The sunstroke that gives Tessa Hadley’s wonderful story of the promise and perils of a summer day its title is both literal—a little girl comes down with a fever after playing outside all day—and metaphoric. It could refer to the light beating its way through the leaves of a tree in the shade of which the two main characters, old friends Rachel and Janie, now in their early thirties with fading careers and three kids each, set up camp on a stolen day at the seaside. Or to the pulsations of sensuality that course through each of the women, aware as they are of inhabiting that “piquant moment of change when the outward accidents of flesh are beginning to be sharpened from inside by character and experience.” Or the interruption into orderly lives by the arrival of an unmarried friend.
But while the child recovers quickly, the adults are more easily knocked off their equilibrium. Rachel’s husband, Sam, is a writer, but Janie’s partner has never been able to read past the second chapter: at every moment, the man thinks, the book diverts into thickets of cultural allusions; there isn’t any room for anything to happen. Hadley is no Sam; even though her canvas is small, plenty happens in her story. The events aren’t dramatic—the women exchange confidences; the men overcome awkwardness by smoking up; a couple kiss in the dark. But they promise to be consequential. Yet the consequences aren’t the ones the characters expect. Everyone in the story is on the verge of getting something they think they want, but then they pull back, unsure, finding themselves staring at the possibility of another life, in equal parts excitement and distaste. (Everyone except the children; they take full advantage of the largesse of the glorious Somerset day.)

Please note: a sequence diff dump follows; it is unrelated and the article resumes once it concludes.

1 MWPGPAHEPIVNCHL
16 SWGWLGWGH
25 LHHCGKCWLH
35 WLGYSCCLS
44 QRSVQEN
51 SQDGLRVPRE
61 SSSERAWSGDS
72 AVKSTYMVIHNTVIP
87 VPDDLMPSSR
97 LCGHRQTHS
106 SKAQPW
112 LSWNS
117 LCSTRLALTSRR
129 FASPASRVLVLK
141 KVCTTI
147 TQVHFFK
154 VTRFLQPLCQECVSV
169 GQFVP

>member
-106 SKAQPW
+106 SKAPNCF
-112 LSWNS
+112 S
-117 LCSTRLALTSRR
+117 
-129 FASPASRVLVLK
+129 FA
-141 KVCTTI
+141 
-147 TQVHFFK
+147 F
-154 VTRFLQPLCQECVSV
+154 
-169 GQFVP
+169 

Hadley does her novelist character one better: she laces these events with oblique references to canonical literature—Virginia Woolf, Henry James—but so gracefully you can admire them or not as you like. In the end, the deepest pleasures of this wise story are its images of summer’s ease: the peace of the afternoon made deeper by the sight of the children’s toys strewn across the lawn; the light from a television silhouetting the heads of the children watching a movie; the sound of a bat stirring the velvety, sumptuous night air. These brushstrokes are Hadley’s masterstroke. Take a minute from your summer to revel in them.
Collected in Sunstroke, Jonathan Cape, 2007) Chosen by Dorian Stuber